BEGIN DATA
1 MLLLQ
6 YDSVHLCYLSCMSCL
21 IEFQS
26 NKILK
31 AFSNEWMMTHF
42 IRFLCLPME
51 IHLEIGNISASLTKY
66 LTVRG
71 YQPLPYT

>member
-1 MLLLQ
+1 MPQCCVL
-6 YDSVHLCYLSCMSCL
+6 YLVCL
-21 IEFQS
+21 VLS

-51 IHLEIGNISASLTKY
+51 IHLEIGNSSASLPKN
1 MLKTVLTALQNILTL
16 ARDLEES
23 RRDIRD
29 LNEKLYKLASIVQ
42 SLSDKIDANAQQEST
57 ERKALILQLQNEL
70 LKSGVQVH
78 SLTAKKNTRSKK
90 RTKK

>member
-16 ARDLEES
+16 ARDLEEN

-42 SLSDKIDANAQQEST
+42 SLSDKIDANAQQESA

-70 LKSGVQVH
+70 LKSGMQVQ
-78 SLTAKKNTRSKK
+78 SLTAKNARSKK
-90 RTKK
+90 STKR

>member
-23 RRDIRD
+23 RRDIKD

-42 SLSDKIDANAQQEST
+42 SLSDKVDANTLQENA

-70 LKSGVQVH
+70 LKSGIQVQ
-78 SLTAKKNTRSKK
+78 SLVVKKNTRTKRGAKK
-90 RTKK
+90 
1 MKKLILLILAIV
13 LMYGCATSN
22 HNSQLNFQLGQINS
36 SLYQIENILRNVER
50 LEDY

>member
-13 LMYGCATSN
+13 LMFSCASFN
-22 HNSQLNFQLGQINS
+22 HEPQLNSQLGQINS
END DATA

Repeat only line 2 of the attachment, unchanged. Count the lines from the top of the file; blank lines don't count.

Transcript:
6 YDSVHLCYLSCMSCL